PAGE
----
Markets reached new all-time highs in January with almost non-existent volatility that lasted over fifteen months. Money flowed into stock investments in record numbers as the new year began. It all changed abruptly.
Attention changed overnight from good corporate earnings, low unemployment, and a steady economic growth rate to inflation, rising interest rates, and a trade war with China. Volatility exploded to the upside and equity markets shed over 10% of their value and by definition marked an official “correction”. Many companies fluctuated 3-4% daily following this rise in volatility and the fear that markets had grown too fast and too long without a pullback. The technology stocks were the most volatile during this period.
Many investors reacted to the decline by selling their shares in fear of another setback as in 2008. Volatility calmed down again and we have witnessed share prices rebound with some right back to new highs. The hardest hit technology sector has recorded the swiftest and most powerful rebound. The small and mid-sized companies have held up very well also, mostly due to them not being affected as much by the threat of trade tariffs since they mostly deal and sell in the United States.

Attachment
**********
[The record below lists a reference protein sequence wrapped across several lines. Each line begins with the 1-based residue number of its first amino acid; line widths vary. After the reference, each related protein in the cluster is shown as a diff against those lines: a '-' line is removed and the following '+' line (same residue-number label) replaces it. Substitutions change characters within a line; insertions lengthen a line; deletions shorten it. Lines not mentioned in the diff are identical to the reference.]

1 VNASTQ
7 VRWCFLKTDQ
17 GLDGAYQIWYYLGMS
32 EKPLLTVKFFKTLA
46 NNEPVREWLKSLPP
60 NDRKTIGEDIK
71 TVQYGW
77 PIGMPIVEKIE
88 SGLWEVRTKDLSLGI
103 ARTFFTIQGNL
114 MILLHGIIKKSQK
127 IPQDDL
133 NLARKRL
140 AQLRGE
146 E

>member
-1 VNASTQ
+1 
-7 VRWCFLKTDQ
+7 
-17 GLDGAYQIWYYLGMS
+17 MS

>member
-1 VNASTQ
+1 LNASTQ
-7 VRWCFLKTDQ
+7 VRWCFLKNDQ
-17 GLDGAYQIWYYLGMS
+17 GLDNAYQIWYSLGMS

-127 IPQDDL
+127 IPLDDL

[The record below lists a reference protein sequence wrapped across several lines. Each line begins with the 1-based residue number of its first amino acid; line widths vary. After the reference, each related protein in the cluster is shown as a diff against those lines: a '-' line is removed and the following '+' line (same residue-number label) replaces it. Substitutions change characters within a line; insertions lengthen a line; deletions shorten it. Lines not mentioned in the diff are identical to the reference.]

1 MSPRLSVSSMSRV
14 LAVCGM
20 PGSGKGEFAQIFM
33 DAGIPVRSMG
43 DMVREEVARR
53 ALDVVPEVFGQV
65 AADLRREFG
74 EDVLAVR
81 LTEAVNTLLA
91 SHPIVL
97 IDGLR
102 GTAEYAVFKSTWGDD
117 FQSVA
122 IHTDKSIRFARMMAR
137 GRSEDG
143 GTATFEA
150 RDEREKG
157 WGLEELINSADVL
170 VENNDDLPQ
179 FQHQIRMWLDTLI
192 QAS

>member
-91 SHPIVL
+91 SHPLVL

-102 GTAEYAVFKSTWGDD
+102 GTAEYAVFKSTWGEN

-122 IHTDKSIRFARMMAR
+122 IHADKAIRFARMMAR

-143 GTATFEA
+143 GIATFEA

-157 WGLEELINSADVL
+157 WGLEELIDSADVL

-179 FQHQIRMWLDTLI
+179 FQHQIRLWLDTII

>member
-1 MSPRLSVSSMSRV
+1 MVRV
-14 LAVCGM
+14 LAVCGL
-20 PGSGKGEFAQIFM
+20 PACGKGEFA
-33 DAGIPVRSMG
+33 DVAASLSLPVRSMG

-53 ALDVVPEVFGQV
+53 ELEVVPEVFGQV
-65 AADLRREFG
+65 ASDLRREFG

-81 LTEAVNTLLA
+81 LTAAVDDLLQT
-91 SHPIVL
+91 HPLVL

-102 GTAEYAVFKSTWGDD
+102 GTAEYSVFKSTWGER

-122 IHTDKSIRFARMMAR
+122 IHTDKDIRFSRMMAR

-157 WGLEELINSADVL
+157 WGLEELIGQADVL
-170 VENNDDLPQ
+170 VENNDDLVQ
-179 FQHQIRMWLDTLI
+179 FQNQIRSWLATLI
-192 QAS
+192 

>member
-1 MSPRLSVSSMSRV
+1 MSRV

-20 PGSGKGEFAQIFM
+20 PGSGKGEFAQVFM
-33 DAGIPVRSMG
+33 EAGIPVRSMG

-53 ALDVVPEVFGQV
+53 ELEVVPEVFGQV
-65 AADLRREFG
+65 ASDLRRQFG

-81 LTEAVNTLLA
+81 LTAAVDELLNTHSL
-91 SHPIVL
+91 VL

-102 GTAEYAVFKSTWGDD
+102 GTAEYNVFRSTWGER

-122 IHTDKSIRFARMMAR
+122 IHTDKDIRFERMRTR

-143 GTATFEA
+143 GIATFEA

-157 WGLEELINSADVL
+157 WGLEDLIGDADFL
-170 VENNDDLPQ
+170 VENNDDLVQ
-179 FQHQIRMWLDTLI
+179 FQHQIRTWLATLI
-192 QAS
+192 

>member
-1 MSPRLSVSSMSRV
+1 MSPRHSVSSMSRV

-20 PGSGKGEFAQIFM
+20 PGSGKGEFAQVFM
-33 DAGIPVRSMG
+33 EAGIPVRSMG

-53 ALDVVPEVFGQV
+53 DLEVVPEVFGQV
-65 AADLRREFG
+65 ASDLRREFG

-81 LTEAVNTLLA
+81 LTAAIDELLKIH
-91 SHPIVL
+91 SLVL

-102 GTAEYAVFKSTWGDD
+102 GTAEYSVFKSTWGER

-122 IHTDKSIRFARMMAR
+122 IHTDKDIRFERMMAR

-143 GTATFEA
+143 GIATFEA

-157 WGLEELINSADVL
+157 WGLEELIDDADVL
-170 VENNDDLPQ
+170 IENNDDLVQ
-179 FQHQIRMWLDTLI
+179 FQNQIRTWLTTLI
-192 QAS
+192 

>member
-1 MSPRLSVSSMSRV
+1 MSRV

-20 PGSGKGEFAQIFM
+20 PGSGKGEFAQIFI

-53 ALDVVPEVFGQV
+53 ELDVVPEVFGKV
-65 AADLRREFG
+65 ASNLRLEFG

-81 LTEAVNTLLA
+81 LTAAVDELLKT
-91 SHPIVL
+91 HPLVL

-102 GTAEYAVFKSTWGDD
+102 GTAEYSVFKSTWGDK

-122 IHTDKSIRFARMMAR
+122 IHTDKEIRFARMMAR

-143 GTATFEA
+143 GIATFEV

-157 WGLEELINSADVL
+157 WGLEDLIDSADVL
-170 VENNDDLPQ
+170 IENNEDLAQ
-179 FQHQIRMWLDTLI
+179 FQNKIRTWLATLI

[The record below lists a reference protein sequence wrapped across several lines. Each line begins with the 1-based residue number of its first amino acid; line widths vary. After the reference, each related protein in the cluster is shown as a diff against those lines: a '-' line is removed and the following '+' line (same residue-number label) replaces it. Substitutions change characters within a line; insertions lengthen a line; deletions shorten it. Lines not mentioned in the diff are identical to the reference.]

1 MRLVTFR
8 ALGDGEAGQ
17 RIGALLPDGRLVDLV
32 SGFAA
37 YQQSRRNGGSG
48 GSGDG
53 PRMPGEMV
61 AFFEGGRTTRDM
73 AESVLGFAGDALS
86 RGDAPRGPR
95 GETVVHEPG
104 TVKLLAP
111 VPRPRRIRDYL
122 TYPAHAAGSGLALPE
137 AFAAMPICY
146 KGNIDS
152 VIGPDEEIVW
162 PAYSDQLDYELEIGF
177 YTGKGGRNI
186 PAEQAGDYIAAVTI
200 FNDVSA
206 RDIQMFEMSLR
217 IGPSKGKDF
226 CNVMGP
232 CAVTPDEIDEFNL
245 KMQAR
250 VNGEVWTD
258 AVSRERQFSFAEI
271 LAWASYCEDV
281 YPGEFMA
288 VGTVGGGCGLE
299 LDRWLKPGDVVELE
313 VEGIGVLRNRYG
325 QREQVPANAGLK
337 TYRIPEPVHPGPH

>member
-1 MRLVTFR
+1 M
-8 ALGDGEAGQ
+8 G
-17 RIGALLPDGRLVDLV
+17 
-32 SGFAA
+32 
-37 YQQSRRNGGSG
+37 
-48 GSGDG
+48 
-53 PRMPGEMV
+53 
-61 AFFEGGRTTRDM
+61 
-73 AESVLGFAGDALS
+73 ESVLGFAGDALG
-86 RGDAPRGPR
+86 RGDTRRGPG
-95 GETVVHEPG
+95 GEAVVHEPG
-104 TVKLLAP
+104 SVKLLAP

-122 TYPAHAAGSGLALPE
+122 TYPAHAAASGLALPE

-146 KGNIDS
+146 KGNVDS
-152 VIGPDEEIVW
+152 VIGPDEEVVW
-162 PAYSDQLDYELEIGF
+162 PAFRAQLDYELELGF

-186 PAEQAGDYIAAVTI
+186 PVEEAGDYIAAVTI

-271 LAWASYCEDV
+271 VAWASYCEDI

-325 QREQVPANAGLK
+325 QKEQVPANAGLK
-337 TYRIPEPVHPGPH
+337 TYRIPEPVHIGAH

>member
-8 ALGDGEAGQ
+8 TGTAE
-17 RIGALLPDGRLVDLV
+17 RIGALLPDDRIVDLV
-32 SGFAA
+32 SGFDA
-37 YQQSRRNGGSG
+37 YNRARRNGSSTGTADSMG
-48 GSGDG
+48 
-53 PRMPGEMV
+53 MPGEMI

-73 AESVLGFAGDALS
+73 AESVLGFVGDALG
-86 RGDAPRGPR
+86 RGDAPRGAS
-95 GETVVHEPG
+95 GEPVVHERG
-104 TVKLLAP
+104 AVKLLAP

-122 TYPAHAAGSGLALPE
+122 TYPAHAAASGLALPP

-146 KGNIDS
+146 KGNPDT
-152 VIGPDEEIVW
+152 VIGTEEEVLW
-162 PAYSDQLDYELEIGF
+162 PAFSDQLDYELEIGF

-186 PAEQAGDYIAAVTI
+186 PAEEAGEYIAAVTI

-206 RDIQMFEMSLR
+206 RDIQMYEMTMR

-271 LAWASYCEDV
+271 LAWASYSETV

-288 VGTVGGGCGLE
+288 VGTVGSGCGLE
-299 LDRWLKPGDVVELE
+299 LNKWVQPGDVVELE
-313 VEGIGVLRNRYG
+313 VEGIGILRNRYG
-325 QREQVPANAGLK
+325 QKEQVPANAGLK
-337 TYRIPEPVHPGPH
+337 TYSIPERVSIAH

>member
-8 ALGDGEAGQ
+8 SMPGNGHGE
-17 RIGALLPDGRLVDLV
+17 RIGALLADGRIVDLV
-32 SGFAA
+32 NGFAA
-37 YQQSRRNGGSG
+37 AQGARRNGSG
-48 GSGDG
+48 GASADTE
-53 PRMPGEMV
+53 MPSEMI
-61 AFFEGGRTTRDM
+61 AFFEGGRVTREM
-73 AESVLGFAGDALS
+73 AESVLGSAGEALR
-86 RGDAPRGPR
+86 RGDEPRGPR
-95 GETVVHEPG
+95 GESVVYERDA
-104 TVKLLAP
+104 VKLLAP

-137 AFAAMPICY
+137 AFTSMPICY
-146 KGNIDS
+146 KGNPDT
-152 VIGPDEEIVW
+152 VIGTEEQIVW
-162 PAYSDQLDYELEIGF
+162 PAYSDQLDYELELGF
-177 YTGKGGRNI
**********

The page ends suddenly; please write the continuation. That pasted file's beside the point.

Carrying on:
As the most recent earnings period comes to an end, corporations have again beaten their earnings and revenue forecasts in record numbers. The inflation numbers have settled down and in recent Federal Reserve meetings they have opted to leave interest rates alone for now. While we expect 1 or 2 more rate increases yet this year, raising them too quickly can cause economic growth to stall quickly. Our dollar strengthening recently will favor U.S. stocks over international stocks in dollar terms.
Reviewing the various investment sectors currently, we find that the domestic small and medium sized companies continue to outperform. The more aggressive growth style companies are performing better than the more conservative value style companies. Real Estate and the bond funds have recently rebounded a bit after struggling since interest rates started their rise late last year.
Although the short term market values can be easily affected by political and world events with the results unknowable, the strength of our economy and the businesses that make up the economy make a strong case for continued growth in their valuations.